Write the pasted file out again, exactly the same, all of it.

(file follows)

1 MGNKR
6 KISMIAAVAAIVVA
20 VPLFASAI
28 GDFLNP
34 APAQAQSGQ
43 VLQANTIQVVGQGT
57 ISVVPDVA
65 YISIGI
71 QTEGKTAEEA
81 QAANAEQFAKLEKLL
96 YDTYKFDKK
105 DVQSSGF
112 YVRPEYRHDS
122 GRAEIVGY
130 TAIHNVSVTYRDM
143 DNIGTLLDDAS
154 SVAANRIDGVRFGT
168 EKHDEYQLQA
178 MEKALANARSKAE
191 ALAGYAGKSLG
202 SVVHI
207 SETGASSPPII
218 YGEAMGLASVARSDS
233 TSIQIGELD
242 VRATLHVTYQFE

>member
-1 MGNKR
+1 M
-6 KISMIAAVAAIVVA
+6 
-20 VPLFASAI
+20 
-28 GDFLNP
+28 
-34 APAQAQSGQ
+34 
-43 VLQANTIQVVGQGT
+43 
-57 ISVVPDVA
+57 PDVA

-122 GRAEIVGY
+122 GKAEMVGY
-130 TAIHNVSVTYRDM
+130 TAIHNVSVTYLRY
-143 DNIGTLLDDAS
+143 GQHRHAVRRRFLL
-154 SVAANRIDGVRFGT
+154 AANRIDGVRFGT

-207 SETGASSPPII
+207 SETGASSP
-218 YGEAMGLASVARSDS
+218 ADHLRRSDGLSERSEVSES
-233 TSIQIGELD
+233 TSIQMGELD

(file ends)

1 MGNKR
6 KISMIAAVAAIVVA
20 VPLFASAI
28 GDFLNP
34 APAQAQSGQ
43 VLQANTIQVVGQGT
57 ISVVPDVA
65 YISIGI
71 QTEGKTAEEA
81 QAANAEQFAKLEKLL
96 YDTYKFDKK
105 DVQSSGF
112 YVRPEYRHDS
122 GRAEIVGY
130 TAIHNVSVTYRDM
143 DNIGTLLDDAS
154 SVAANRIDGVRFGT
168 EKHDEYQLQA
178 MEKALANARSKAE
191 ALAGYAGKSLG
202 SVVHI
207 SETGASSPPII
218 YGEAMGLASVARSDS
233 TSIQIGELD
242 VRATLHVTYQFE

>member
-1 MGNKR
+1 M
-6 KISMIAAVAAIVVA
+6 
-20 VPLFASAI
+20 
-28 GDFLNP
+28 
-34 APAQAQSGQ
+34 
-43 VLQANTIQVVGQGT
+43 
-57 ISVVPDVA
+57 PDVA

-122 GRAEIVGY
+122 GKAEMVGY
-130 TAIHNVSVTYRDM
+130 TAIHNVSVTYLRY
-143 DNIGTLLDDAS
+143 GQHRHAVRRRFLL
-154 SVAANRIDGVRFGT
+154 AANRIDGVRFGT

-207 SETGASSPPII
+207 SETGASSP
-218 YGEAMGLASVARSDS
+218 ADHLRRSDGLSERSEVSES
-233 TSIQIGELD
+233 TSIQMGELD